Since their world is an acoustic one, understanding whale communication offers a window into their social and cultural lives. Killer whales and sperm whales have distinct vocal traditions, much like humans, and these traditions reflect their social organization. Humpback whales sing remarkable, complex songs that evolve over time, with all the whales within a population learning and changing their song synchronously in a beautiful example of cultural evolution. Bottlenose dolphins, and very likely beluga whales too, as my preliminary work has shown, swim around broadcasting their own identity, or “names” to keep track of their strong and complex social relationships. These are all examples of what, to me, is the coolest aspect of the study of cetacean communication: that through understanding their sounds, we understand their lives.
Can you tell us about your extensive experience and the scientific bonafides that you bring to our team and this program?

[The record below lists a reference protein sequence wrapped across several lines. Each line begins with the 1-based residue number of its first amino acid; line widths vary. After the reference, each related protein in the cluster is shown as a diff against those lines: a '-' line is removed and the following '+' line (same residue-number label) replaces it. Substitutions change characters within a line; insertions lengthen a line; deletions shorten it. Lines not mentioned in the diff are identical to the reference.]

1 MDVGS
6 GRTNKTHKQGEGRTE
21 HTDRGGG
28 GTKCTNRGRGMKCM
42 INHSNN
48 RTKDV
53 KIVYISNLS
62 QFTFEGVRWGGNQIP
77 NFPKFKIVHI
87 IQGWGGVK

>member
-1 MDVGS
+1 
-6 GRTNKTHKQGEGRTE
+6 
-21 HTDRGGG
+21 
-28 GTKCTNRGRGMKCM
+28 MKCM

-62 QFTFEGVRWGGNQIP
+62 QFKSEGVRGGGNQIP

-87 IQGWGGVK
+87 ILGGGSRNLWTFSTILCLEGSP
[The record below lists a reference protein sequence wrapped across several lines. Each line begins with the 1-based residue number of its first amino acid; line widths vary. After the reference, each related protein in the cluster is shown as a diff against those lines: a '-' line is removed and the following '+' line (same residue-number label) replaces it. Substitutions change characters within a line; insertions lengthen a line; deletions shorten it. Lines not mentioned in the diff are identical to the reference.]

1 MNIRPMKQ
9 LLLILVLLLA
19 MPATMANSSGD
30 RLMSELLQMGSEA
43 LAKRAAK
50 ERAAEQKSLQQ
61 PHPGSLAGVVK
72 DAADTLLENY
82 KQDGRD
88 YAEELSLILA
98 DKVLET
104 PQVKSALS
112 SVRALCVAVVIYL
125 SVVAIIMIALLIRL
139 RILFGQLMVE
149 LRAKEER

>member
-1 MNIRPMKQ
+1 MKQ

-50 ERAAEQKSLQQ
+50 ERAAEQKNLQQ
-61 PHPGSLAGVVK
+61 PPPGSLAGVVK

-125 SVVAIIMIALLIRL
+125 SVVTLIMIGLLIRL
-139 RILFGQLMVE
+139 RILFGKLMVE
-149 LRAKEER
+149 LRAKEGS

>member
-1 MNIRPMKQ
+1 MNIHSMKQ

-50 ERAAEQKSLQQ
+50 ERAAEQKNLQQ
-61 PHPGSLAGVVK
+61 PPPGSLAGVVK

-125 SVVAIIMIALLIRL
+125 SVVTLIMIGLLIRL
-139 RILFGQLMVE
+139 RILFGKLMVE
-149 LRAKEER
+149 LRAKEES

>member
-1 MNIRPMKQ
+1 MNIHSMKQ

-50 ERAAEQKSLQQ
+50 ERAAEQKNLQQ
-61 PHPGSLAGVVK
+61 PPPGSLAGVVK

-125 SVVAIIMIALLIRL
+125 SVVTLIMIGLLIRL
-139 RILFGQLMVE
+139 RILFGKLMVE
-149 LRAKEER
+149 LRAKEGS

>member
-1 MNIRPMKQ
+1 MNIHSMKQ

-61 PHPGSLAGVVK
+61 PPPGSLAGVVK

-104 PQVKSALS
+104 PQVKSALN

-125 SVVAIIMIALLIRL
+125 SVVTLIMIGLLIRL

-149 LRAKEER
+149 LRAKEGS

I’ve always been fascinated by the rich social lives of animals, and by the way they think and communicate and perceive the world. I moved from Argentina to Canada in 1989 to pursue this passion, aided by a full scholarship from the Canadian International Development Agency. My career path has been an unusual one: from canids to whales! I studied coyotes for my undergrad thesis and red foxes for my masters, and had a couple of jobs working with wolves and Darwin foxes. I then embarked on a PhD study of beluga whales, through the University of British Columbia, and I have since spent the last two decades of my life studying how these incredibly social, long-lived beings communicate in an underwater world, and addressing the challenges that belugas and other sound-centered species face in an environment that is increasingly riddled by human-made noise.